Logic: Deductive and Inductive
by Carveth Read
Publisher: Project Gutenberg 2006
Number of pages: 417
Logic is the science that explains what conditions must be fulfilled in order that a proposition may be proved, if it admits of proof. When propositions are expressed with the universality and definiteness that belong to scientific statements, they are called laws; and laws, so far as they are not laws of quantity, are tested by the principles of Logic, if they at all admit of proof.
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by Christopher Gauker - University of Cincinnati
This book is for anyone who has had a solid introductory logic course and wants more. Topics covered include soundness and completeness for first-order logic, Tarski's theorem on the undefinability of truth, Godel's incompleteness theorems, etc.
by David Marans - HumBox Project
Century-by-Century: Insights, Images, and Bios. The continuity and expansion of a fundamental concept. We shall attempt to indicate the way in which logic has developed from the science of reflective thinking, or reasoning, to the science of form.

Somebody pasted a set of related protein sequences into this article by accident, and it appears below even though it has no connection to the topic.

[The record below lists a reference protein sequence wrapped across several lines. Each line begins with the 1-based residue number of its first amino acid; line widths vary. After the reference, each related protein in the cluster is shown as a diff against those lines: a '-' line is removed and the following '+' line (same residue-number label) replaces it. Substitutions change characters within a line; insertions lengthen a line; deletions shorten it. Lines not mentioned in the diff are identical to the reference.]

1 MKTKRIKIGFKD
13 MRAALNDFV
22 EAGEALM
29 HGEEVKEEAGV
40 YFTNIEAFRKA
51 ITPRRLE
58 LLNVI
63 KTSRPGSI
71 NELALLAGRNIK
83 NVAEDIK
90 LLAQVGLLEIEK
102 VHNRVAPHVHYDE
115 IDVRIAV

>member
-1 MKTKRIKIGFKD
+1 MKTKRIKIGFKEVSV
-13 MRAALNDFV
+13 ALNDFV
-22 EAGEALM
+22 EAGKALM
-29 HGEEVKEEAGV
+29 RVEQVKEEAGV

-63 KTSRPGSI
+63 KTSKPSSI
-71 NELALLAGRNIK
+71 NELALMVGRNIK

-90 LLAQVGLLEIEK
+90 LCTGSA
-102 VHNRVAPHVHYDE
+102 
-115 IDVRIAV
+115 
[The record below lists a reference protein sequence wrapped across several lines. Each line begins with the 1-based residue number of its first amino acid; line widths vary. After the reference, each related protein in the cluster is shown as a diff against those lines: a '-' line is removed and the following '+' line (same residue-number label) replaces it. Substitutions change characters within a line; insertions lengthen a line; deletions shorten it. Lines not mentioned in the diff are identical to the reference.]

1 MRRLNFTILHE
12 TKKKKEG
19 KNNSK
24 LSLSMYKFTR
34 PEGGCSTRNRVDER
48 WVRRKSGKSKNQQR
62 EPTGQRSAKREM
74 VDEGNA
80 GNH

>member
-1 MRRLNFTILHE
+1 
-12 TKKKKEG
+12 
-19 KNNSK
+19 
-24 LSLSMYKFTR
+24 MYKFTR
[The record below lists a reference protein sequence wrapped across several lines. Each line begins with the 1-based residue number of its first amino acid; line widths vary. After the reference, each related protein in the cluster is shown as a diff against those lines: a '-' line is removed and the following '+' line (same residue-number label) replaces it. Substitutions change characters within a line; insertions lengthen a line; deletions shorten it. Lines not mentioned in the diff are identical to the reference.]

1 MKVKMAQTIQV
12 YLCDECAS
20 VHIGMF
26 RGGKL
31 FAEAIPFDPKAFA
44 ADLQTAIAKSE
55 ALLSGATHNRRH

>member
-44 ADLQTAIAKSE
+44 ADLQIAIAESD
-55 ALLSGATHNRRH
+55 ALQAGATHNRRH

by P.D. Magnus
An introduction to sentential logic and first-order predicate logic with identity, logical systems that influenced twentieth-century analytic philosophy. The book should help students understand quantified expressions in their philosophical reading.
by Antony Eagle - University of Adelaide
This textbook covers the basics of formal logic and elementary metatheory. Its distinguishing feature is that it has more emphasis on metatheory than comparable introductory textbooks. It was originally written for an introductory logic course.